Did you grill any Gulf Shrimp over the weekend? Some of the companies that catch those shrimp are now arguing that new hiring requirements could cripple their businesses and lead to a rise in the cost of seafood at the grocery store.
This comes down to hiring migrant workers under H2B visas, which have been under scrutiny for the last year after requiring employers to pay workers a national standard. Employers have argued that these new requirements may cripple their businesses and lead to a rise in the cost of their products.
Clifford Hillman, President of Hillman Shrimp and Oyster Company in Dickinson, Texas says that these federal regulations overall make it difficult to find workers.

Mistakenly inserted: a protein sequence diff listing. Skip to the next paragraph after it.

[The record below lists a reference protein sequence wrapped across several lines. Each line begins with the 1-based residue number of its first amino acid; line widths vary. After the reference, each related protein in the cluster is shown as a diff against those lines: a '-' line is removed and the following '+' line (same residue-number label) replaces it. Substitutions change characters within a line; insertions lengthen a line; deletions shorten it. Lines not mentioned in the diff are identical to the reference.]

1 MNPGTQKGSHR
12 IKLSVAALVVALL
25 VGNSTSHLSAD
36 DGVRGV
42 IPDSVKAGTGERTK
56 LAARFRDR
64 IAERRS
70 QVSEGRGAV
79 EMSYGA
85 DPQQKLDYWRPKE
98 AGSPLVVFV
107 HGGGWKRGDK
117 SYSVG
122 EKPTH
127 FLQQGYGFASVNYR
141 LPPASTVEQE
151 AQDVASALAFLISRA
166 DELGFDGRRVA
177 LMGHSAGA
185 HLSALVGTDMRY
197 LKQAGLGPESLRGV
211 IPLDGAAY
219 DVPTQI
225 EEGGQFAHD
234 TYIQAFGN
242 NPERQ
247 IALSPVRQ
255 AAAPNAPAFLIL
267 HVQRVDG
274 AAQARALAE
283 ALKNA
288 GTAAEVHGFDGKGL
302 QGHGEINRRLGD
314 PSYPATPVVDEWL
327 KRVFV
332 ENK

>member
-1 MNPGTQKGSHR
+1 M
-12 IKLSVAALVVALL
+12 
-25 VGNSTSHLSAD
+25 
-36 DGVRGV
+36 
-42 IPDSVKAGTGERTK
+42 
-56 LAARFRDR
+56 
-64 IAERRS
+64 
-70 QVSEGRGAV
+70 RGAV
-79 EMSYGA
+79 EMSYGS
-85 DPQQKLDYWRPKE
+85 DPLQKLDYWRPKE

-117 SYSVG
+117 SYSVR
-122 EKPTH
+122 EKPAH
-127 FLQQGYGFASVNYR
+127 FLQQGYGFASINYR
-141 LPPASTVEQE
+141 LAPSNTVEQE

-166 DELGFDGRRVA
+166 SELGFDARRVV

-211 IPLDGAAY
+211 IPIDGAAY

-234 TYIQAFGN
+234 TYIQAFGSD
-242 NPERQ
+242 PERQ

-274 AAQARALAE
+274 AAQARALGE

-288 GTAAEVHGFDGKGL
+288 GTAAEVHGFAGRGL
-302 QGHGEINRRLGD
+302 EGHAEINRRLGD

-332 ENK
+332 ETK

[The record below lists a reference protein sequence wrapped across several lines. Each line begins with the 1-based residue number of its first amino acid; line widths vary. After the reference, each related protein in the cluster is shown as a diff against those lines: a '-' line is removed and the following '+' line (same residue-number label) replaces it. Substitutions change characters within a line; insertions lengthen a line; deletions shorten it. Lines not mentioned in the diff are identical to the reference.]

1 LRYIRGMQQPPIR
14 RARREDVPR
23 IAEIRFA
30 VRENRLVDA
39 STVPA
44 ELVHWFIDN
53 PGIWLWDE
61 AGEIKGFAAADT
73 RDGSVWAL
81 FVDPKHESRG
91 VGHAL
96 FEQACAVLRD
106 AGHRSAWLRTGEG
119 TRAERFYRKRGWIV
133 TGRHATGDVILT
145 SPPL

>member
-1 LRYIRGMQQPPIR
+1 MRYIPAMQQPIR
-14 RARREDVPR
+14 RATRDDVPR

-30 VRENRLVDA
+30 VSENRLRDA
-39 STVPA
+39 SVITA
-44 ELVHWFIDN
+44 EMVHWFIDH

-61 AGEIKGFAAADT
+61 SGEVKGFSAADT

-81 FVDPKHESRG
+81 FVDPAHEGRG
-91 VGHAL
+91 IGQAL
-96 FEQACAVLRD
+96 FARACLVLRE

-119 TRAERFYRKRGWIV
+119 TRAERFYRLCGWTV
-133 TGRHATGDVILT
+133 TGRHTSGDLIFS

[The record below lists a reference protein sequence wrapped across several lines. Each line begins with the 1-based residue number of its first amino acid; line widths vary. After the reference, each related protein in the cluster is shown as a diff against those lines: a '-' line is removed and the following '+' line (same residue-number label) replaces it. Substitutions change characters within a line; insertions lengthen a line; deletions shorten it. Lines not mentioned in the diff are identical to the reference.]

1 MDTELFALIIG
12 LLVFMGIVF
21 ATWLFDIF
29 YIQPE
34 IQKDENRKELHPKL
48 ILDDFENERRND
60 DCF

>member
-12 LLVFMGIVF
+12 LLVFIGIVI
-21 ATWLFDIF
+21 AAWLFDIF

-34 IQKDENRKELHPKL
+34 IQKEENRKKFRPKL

“The push by the administration is attempting to make it so difficult to be a part of this visa worker program that you’ll hire American workers,” Hillman says. “What they don’t seem to understand-or don’t seem to want to believe, at least- is that there are certain jobs in this country that American workers will not do.”
But critics of the visa program say American workers would do the job if they paid higher wages.
An arbitrary cap limits the number of H2B employees that can be hired in the United States to 66,000 annually. Last year, Texas accounted for the largest percentage of visa workers at about 15%.